In the debatably classic comedy "As Good As It Gets", Jack Nicholson plays a writer who, when asked how he writes women so well says: "I think of a man, then I remove all reason and accountability."
A hilarious moment, but definitely not an approach I would use in my own work.
See, you can find something funny (or offensive) and not adopt it into your core identity (or storm the internet convincing everyone else to hate it because you do), but that is a subject for another day.
In the meantime you're here to find out my approach to creating female characters, so let's get on with it.
RULE 1: No damsels in distress.
I'm sorry, but at this point in history, the damsel in distress is clichéd to eye rolling levels every time I see someone still using it. The weaker sex is a myth. And could you imagine being in a relationship with one of these characters? I don't care how hot Lois Lane or Mary-Jane are, after a few months of constantly rescuing someone from situations that could only be arrived at with poor judgement, that lady is getting cut out of my life.
Now, some of this is personal preference and it will resonate with some and not others. That's fine, my opinion is not the end-all be-all of the creative process.
Helpless damsels don't do anything for me. Maybe they are the epitome of desirability and alluringness to you or someone else, the idea of saving the helpless woman and having her fawn all over her hero. Not for me, as said above.
I love the female form and I've looked on women as real living, walking works of art for most of my life. I love the female form, but I don't need to draw some weak, twiggy screaming waif being menaced by some beast for an excuse to draw the female form or put them in alluring, skimpy or shredded clothing.
In real life I like strong, independent women. I don't expect anyone to wait on me hand and foot, have dinner waiting for me when I get home or helplessly run to me over every minor issue or dilemma. I like a boss bitch. A strong woman who knows how to handle herself, her business, earn her own money and have her own independence and individuality. Sure, we can cuddle in and have some fun after work, but there needs to be a mutual strength of character and mutual respect.
I treat my female characters the same way. That's why in my work and the majority of my art, you won't see the stereotypical helpless girl. If I'm going to create a character of any gender, they need to be strong and strong-willed, otherwise, what's the point? Weak characters don't interest me. I make a conscious effort not to depict helpless women just cowering in fear of any menacing man or other threat. That's just me. I hate cliché'.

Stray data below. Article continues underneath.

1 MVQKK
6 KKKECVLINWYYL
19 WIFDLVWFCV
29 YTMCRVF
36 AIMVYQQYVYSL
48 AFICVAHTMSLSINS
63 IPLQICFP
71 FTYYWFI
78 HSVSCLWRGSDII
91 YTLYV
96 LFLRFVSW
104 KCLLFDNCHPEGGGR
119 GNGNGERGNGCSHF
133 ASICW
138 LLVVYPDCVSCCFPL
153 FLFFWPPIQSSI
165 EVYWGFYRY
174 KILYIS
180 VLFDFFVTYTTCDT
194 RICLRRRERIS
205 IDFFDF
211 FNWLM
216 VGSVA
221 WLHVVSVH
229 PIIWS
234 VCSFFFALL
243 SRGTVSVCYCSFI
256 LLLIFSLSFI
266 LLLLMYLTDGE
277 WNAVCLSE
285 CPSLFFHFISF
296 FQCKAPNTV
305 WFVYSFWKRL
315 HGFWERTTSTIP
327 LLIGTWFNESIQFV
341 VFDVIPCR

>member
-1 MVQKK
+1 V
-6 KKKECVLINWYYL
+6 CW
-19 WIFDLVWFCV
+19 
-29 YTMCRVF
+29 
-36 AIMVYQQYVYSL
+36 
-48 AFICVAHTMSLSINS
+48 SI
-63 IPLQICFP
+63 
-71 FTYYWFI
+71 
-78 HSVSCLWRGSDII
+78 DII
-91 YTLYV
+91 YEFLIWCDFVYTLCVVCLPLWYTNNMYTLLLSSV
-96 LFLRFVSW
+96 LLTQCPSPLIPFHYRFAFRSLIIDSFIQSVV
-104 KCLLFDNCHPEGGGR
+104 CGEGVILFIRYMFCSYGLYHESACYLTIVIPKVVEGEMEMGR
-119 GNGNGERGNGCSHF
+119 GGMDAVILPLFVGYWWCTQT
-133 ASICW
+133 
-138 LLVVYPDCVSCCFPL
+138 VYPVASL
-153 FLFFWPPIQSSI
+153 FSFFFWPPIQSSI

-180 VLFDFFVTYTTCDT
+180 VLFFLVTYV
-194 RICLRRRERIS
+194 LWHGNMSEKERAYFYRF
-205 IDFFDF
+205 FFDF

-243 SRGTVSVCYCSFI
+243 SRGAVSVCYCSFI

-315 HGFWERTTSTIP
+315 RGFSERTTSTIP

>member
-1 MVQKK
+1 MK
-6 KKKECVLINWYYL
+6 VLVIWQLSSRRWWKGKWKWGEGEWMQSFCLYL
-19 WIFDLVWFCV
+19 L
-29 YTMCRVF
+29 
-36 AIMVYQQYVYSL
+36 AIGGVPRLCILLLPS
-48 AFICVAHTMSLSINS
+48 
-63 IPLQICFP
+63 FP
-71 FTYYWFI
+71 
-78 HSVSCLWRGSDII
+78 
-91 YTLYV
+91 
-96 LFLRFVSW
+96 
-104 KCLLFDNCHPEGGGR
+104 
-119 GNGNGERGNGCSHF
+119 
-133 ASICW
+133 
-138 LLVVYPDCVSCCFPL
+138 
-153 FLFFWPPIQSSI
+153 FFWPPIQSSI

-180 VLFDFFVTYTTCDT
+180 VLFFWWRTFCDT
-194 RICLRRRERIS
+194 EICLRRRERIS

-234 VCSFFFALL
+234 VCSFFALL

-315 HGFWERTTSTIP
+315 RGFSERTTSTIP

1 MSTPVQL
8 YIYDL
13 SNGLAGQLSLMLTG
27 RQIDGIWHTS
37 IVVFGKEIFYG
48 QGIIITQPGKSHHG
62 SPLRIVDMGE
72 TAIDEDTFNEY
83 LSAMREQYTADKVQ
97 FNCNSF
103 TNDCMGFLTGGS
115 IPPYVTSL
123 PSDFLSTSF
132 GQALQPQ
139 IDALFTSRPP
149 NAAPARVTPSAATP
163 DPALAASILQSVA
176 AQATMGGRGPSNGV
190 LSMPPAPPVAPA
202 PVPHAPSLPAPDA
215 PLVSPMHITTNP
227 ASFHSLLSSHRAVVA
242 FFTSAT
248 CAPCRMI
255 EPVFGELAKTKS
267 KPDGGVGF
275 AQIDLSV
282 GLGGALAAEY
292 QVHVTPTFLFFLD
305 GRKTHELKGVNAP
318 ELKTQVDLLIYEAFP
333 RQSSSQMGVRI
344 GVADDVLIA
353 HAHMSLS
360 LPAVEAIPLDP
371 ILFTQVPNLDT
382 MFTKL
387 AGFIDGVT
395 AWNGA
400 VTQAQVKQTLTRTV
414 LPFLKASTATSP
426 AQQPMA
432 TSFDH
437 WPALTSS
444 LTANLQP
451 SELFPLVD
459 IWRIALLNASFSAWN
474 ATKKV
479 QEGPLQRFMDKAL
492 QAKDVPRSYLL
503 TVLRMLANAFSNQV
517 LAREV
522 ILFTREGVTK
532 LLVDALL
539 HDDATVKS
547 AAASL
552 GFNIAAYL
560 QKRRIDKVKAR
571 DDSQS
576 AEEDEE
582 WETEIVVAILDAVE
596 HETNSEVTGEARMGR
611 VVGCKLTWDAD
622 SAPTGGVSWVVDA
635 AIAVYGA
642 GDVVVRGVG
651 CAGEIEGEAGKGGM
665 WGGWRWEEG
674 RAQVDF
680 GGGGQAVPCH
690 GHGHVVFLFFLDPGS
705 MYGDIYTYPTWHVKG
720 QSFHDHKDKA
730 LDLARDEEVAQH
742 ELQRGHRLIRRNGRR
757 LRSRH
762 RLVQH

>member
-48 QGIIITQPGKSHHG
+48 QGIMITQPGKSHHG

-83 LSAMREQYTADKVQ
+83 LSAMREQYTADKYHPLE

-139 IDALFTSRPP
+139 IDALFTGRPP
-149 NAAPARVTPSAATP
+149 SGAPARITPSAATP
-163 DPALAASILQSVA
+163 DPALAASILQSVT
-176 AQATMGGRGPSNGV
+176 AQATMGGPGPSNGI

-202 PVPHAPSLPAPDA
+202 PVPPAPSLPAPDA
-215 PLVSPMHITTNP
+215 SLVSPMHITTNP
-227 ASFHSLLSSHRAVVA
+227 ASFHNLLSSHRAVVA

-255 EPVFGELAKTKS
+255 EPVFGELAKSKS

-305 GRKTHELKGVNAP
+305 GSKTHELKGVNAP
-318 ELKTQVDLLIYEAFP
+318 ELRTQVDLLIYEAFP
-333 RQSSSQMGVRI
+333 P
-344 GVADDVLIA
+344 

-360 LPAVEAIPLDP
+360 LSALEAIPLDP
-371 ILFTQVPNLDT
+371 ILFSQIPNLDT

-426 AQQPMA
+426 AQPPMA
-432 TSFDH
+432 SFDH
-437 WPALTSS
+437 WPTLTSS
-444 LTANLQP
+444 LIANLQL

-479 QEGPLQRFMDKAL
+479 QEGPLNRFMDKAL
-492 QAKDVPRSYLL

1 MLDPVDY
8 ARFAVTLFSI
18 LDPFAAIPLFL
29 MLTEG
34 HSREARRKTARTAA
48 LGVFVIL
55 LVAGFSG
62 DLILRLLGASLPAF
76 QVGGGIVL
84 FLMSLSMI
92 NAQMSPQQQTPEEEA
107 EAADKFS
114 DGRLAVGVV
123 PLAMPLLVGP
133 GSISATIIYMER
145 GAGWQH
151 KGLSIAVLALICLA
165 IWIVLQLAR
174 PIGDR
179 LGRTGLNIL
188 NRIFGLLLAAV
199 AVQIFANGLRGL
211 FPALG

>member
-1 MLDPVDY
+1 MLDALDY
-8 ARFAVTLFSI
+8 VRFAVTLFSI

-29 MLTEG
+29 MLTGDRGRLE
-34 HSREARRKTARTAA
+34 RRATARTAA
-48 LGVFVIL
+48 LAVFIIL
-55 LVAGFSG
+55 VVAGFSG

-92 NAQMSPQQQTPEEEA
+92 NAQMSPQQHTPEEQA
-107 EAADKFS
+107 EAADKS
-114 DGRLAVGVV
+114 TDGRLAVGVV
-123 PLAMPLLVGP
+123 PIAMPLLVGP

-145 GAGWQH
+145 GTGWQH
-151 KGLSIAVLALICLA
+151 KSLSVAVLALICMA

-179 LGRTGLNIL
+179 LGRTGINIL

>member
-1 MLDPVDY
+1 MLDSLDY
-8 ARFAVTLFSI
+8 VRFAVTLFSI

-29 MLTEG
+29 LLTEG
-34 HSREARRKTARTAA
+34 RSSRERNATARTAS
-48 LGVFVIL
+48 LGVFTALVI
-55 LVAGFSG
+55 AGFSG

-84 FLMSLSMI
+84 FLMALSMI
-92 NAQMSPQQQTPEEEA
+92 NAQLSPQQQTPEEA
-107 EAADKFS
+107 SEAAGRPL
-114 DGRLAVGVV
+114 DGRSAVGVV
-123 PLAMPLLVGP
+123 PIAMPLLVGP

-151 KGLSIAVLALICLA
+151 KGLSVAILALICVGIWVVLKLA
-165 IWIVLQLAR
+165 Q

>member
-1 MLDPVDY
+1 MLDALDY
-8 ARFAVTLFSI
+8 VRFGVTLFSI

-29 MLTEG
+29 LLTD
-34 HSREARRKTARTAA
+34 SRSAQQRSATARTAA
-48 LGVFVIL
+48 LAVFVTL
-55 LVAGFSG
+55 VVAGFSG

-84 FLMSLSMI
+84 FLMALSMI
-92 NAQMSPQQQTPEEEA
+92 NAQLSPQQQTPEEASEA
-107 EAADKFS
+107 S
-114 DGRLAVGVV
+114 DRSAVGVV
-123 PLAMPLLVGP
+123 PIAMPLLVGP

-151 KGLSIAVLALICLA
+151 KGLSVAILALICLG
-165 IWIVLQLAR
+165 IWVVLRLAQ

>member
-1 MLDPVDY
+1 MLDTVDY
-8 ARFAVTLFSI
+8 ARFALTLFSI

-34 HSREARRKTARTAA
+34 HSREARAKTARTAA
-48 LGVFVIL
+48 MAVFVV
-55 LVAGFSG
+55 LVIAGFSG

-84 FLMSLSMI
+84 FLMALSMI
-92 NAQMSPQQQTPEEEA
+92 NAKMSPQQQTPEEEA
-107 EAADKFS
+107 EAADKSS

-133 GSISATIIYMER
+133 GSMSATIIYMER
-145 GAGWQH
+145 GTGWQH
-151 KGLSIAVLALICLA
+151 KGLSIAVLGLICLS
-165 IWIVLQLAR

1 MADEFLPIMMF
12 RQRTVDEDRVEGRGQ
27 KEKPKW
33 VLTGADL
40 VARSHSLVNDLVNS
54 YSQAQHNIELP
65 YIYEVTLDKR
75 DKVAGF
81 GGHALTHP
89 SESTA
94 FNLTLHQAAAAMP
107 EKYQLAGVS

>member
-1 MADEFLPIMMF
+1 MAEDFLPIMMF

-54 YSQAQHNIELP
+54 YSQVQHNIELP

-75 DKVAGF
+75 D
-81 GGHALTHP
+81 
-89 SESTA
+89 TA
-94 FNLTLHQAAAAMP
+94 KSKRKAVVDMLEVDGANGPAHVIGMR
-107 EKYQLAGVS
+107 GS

Rule 2: Depict realistic body type
In classic renaissance art women are full figured, voluptuous and generally beautiful while still looking like a regular human. I really don't know how this twiggy thin waif-like body style became the default body style for female characters in modern art and pop culture, such as comics.
If a woman can lift 100 tons, she better have some muscle tone and an imposing body size. If she's not a physical fitness instructor and she works in an office., etc. there's no reason for her to look like a stick thin supermodel.
I actually wish that some of my pieces had fuller figured women. I make an effort to use realistic and varied body styles and there are a few concepts and story ideas I have that center around full-figured and larger women, that my scheduled just hasn't allowed me to develop yet...but you will see them as soon as I have the opportunity.
That's not saying that in real life I think that all women should be one way or the other, or that they should look a way that reflects their personality, or I only like big ladies. That would be crazy. I'm talking about art, which when boiled down is the skill of using visual communication to present an idea. If there are no words, you need to tell as much as you can about the character visually.
Rule 3: Not everyone is white.
I've been preaching about this in comics for about 20 years.
It's a good idea for any character, male, female or otherwise.
Look around folks. Not everyone is white. Get some diversity in there once in a while, if you want me to believe the story you are trying to tell.
Honestly, it's 3 simple rules that, if like-minded, you can follow and with practice I think you'll find that your render will become more interesting and compelling over time.
That's all for today!
Thanks for reading,